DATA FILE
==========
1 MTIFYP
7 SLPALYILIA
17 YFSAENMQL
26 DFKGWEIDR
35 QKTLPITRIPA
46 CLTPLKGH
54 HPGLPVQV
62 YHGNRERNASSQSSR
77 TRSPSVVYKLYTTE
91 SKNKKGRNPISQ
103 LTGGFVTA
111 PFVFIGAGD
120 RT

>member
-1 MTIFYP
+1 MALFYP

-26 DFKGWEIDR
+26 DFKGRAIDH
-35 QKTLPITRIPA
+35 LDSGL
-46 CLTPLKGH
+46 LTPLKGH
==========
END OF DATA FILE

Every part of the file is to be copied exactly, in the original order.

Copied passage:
1 MTIFYP
7 SLPALYILIA
17 YFSAENMQL
26 DFKGWEIDR
35 QKTLPITRIPA
46 CLTPLKGH
54 HPGLPVQV
62 YHGNRERNASSQSSR
77 TRSPSVVYKLYTTE
91 SKNKKGRNPISQ
103 LTGGFVTA
111 PFVFIGAGD
120 RT

>member
-1 MTIFYP
+1 MALFYP

-26 DFKGWEIDR
+26 DFKGRAIDH
-35 QKTLPITRIPA
+35 LDSGL
-46 CLTPLKGH
+46 LTPLKGH